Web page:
BACKGROUND: Theories of suicide posit distinct etiological pathways for suicide attempts (SA) and suicidal ideation (SI) that are marked, in part, by disruptions in the ability to regulate reactions to threat/mutilation and interpersonally-relevant emotional stimuli. However, little research has specifically tested these associations. To address this gap, the present study extracted the Late Positive Potential (LPP) during an emotion regulation task to evaluate the independent associations that SA history and SI share with initial responsivity to, and regulation of, these distinct emotional contents. METHODS: A clinical sample (N = 257) were recruited based on elevations in suicide risk factors. Participants completed a picture viewing and regulation task that included threat/mutilation, reward, and neutral images from the International Affective Picture System. Immediately prior to picture onset, participants were instructed to passively view the image, increase their emotional reaction to the image, or decrease their emotional reaction to the image. RESULTS: Differential patterns of LPP amplitudes only emerged in the context of attempts to regulate emotional responses such that SA history predicted a superior ability to volitionally mitigate responses to threat/mutilation while SI was related to a worse ability to increase responses to reward. Effect sizes were in the small and small-to-medium range. LIMITATIONS: The present data were cross-sectional and included low trial counts. CONCLUSIONS: Taken together, these findings support existing theories of suicide suggesting that distinct mechanisms underlie suicidal thoughts and behaviors. Future research should seek to determine if these mechanisms may serve as a viable intervention targets.

4.
Emotion ; 19(1): 70-83, 2019 Feb.
Artigo em Inglês | MEDLINE | ID: mdl-29553758

RESUMO

Anxiety sensitivity (AS), or the fear of anxious arousal, is a transdiagnostic risk factor predictive of a wide variety of affective disorders. Whereas AS is widely studied via self-report, the neurophysiological correlates of AS are poorly understood. One specific issue this may help resolve is well-established gender differences in mean levels of AS. The current study evaluated late positive potential (LPP) for images designed to target AS during an emotional picture viewing paradigm. Structural equation modeling was used to examine convergent and discriminant validity for self-report AS and the LPP for AS images, considering gender as a potential moderator. Analyses were conducted in an at-risk sample of 251 community adults (M age = 35.47, SD = 15.95; 56.2% female; 53.6% meeting for a primary Axis I anxiety or related disorder). Findings indicated that the AS image LPP was significantly, uniquely associated with self-report AS, controlling for the LPP for unpleasant images, in females only. Mean levels of AS self-report as well as the AS image LPP were higher in females than in males. These findings provide initial support for the AS image LPP as a useful neurophysiological correlate of AS self-report in females. These findings also provide support for a biological cause for gender differences in AS. (PsycINFO Database Record (c) 2019 APA, all rights reserved).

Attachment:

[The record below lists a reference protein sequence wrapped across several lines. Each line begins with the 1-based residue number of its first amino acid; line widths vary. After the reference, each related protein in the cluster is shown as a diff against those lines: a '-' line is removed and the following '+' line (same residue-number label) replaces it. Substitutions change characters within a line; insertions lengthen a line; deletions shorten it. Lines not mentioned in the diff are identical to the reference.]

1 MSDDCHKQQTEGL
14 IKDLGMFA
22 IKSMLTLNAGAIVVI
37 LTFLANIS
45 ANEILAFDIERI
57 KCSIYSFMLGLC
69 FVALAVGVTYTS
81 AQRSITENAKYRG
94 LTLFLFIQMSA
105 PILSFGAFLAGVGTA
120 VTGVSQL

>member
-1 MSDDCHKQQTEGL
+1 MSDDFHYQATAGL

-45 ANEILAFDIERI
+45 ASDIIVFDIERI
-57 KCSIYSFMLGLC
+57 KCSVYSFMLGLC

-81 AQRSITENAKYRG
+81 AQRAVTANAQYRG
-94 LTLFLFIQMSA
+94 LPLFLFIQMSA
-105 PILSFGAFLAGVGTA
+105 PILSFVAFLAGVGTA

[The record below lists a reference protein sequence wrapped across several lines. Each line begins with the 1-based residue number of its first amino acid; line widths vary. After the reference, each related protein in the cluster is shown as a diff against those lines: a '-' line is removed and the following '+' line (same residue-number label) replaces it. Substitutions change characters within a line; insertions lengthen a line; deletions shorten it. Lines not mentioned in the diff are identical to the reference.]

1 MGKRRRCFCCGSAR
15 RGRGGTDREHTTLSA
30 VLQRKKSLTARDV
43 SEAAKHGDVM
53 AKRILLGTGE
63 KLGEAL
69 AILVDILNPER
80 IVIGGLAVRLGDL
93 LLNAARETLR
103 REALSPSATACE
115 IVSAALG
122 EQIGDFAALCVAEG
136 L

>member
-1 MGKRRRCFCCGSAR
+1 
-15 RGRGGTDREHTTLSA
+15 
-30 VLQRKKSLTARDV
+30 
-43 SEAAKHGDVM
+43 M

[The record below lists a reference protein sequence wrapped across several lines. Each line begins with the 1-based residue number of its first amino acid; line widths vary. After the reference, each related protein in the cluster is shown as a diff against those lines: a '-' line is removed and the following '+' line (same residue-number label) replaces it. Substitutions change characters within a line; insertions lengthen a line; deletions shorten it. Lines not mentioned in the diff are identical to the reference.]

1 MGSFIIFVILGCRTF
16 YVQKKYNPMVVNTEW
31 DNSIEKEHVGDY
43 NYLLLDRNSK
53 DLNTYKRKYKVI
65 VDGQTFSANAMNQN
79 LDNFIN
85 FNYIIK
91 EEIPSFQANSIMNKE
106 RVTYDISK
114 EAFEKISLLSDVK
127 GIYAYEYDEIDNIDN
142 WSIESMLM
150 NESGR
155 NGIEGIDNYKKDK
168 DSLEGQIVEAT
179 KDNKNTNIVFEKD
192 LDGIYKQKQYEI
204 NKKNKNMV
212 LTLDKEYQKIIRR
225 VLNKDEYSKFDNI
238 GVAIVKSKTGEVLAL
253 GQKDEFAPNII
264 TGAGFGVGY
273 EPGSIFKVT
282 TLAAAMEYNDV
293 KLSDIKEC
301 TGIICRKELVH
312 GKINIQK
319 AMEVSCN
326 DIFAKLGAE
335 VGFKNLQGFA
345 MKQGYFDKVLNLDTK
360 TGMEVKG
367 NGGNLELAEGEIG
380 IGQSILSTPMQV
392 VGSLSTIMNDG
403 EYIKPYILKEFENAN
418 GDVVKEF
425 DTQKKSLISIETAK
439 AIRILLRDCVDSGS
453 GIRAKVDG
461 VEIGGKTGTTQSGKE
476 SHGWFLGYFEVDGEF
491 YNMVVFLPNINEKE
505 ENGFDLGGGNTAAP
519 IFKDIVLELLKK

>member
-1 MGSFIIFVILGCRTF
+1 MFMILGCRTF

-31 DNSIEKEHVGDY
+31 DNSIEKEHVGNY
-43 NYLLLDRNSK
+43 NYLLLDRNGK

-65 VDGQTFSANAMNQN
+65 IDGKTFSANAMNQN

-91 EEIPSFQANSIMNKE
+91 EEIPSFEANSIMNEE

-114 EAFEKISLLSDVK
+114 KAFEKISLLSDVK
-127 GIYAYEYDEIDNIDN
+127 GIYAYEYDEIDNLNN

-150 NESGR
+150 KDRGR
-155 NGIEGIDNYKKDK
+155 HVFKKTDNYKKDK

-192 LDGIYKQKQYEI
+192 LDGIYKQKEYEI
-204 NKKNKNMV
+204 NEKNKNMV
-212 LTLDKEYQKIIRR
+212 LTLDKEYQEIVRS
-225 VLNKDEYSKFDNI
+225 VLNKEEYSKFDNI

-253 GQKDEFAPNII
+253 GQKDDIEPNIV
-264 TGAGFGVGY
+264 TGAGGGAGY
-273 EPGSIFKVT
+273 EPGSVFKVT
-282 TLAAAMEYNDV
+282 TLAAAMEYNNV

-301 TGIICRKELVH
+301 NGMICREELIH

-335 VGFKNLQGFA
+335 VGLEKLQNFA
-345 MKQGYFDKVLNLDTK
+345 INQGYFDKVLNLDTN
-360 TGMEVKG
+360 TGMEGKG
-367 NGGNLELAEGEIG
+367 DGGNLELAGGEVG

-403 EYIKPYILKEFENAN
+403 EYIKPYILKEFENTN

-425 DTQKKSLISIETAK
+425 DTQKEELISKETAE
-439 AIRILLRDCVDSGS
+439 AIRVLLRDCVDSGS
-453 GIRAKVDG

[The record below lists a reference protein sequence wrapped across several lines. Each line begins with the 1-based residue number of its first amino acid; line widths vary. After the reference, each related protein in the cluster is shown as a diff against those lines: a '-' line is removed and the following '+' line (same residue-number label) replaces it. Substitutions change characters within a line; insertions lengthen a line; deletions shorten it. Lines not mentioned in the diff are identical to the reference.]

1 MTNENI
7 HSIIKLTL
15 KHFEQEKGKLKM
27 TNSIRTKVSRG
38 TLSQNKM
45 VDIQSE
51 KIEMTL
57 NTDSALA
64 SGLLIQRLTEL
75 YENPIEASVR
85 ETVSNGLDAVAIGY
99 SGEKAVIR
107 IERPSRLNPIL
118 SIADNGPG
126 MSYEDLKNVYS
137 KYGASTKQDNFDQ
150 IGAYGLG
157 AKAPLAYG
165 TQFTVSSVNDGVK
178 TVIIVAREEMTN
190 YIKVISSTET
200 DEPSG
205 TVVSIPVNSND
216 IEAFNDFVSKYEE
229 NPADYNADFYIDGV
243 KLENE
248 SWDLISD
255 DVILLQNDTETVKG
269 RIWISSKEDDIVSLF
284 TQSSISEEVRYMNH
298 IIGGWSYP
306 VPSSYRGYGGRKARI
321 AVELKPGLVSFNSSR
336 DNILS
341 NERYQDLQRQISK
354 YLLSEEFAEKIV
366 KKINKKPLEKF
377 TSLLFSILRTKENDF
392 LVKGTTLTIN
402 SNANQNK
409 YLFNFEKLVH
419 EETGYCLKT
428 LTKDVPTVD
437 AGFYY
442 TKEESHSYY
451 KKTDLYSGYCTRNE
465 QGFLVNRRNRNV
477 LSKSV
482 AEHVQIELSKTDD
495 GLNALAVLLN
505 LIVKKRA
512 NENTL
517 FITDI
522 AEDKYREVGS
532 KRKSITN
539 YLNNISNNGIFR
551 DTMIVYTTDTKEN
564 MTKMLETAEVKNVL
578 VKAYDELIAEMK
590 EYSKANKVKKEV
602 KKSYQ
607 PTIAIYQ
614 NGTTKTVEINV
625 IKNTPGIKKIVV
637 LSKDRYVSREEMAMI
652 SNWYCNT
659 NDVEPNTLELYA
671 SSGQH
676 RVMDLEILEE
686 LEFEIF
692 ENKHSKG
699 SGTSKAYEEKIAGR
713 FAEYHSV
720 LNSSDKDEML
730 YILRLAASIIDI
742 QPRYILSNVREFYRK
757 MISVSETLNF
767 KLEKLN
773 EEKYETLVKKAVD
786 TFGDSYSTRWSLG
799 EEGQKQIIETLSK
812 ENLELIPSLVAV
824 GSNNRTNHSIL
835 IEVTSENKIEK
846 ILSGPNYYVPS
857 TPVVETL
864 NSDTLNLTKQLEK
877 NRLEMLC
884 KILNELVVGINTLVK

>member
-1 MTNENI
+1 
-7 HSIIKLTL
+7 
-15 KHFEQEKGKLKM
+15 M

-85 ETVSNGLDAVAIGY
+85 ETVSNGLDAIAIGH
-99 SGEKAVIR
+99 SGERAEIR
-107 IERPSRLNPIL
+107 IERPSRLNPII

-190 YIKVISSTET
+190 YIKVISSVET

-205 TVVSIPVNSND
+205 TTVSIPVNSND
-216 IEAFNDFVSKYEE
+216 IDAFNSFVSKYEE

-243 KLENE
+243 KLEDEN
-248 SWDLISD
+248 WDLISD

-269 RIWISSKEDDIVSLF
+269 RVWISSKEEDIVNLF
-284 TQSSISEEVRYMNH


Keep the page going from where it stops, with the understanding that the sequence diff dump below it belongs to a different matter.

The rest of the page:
Assuntos
Ansiedade/psicologia , Emoções/fisiologia , Potenciais Evocados/fisiologia , Adulto , Feminino , Identidade de Gênero , Humanos , Masculino , Autorrelato
5.
Cogn Behav Ther ; 48(1): 77-88, 2019 01.
Artigo em Inglês | MEDLINE | ID: mdl-29932812

RESUMO

Growing research links Traumatic Brain Injury (TBI) with greater posttraumatic stress disorder (PTSD) symptoms. Much of this research has focused on the influence of the presence or severity of a single TBI while neglecting the potential cumulative effects of multiple TBIs incurred across an individual's lifetime on combat-related PTSD. The present study addressed this gap using a sample of 157 military service members and 4 civilian contractors who underwent structured TBI interviews at a military hospital in Iraq and completed the Combat Experiences Scale (CES) and Posttraumatic Checklist - Military (PCL-M). Results indicated that a greater number of lifetime TBIs were associated with greater PTSD symptoms when accounting for the presence and severity of a recent, deployment-related TBI. Additionally, a significant interaction of number of lifetime TBIs and combat exposure emerged, indicating that exposure to combat yielded greater PTSD symptoms among those with multiple lifetime TBIs compared to those with one or zero lifetime TBIs. These data suggest that incurring multiple TBIs may amplify the link between combat exposure and PTSD and underscore the need to screen for lifetime TBI history.